When building your site’s link profile, your links must appear to be natural.
This is part of Google’s optimization of the user experience.
They want to provide searchers with websites that have accumulated genuine authority and reliability.
There is very little room for search engine manipulation.
This means that a sudden boom in follow links will seem unnatural.
However, a gradual accumulation of both Follow and NoFollow links will appear more realistic and natural.
How to avoid unnatural links
If you are DIY-ing your SEO, it can be easy to fall into the trap of unnatural links.
You look at Google’s SEO checklist; you see that you need backlinks to rank higher on Google, and you then proceed to hunt down as many follow links as you can possibly get.
However, this could result in Google penalizing you for manipulating the system.
Red flag links that result in penalties and manual action include:
Paying for your links to be included on other sites.
Exchanging backlinks with other webmasters.
DoFollow backlinks on directories.
Including your link in your own press releases.
Taking part in link-building automation.
Using keyword-rich anchor text in your guest blogs.
Including outbound links in your guest posts, especially those with branded anchor text.
This list may concern those who have made guest blogging a core pillar of their backlink strategy.
In this case, you should remember to only guest post on websites that clearly state that they accept guest bloggers.
Furthermore, ensure that any anchor text in your guest posts is written as naturally as possible.
Top Link-Checking Tools
Whether you are new to the world of SEO or own a professional website, you want to use the best tools on the market today to reach your SEO and link-building goals.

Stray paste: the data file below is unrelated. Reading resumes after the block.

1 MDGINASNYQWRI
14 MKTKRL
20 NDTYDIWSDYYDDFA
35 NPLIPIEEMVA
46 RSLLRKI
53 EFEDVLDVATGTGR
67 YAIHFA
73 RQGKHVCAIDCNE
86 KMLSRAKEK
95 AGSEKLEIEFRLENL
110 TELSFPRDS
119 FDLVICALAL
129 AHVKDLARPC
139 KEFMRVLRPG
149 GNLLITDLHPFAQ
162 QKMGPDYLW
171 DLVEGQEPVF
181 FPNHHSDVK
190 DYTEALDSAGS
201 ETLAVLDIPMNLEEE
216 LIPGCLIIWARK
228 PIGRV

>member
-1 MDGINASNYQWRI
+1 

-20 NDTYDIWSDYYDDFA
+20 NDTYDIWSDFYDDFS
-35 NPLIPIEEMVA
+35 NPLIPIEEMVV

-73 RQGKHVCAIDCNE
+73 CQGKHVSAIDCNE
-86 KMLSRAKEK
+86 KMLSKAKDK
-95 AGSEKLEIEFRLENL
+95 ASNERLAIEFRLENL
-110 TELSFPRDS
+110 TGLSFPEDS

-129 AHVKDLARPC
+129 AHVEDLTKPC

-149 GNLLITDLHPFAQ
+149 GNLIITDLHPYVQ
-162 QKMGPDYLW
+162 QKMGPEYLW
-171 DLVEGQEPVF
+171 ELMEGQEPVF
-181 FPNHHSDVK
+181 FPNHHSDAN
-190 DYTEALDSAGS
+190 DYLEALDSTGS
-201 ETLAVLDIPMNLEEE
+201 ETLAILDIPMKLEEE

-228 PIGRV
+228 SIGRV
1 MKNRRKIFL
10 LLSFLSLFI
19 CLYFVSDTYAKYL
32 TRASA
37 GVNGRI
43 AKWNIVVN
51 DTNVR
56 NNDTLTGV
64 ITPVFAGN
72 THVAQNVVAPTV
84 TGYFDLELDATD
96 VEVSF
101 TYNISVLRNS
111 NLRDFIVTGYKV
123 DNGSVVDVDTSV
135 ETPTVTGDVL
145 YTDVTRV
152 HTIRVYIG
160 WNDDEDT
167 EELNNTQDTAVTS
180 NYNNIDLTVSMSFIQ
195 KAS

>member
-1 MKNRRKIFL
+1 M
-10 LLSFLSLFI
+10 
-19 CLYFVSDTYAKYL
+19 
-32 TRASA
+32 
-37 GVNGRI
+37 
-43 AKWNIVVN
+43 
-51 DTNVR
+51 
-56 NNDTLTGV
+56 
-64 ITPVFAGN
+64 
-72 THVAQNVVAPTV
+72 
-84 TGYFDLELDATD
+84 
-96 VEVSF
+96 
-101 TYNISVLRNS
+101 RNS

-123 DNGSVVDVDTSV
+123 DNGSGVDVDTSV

With that said, let’s check out some awesome tools you can use right now:
Ahrefs Backlink Checker
Ahrefs' expansive backlink checker tool can be used to pull up an entire list of backlinks that lead to your site.
You will then be able to see the total number of external backlinks, the total number of referring domains, how many of your backlinks are follow vs. no follow links, and the number of referring IPs.
You will also be able to see the anchor text for each of your backlinks.
Semrush Domain Analytics
This tool from Semrush is convenient for seeing how balanced and natural your link profile is. This is because it shows you the split between follow and nofollow links to your site.
You will also be able to see a percentage for paid and user-generated links.
We’d recommend keeping the follow and nofollow percentages as close as possible while preventing the paid and user-generated percentages from getting too high.
This tool also allows you to see the link profile composition of your competitors.
So you can see what is working for those ranking higher than you and use this information to inform your own strategy.SEO Quake Extension
This helpful link-tracking extension for Chrome allows you to see all of the links included in your site’s link profile.
Their user-friendly interface allows you to filter your search to only view follow vs. no follow links.
You can filter further to see which links are follow and which are nofollow.
This information is essential to keep a balanced and natural link profile.
That’s About It!
Link building is a complicated process. It can be tough to acquire enough Follow links to boost your page ranking whilst appeasing Google’s demands for links to be natural.
However, understanding that nofollow links are essential to a natural link profile is crucial in assuring your link-building strategy will be effective.
If you need any help with your backlink strategy, don’t hesitate to get in touch!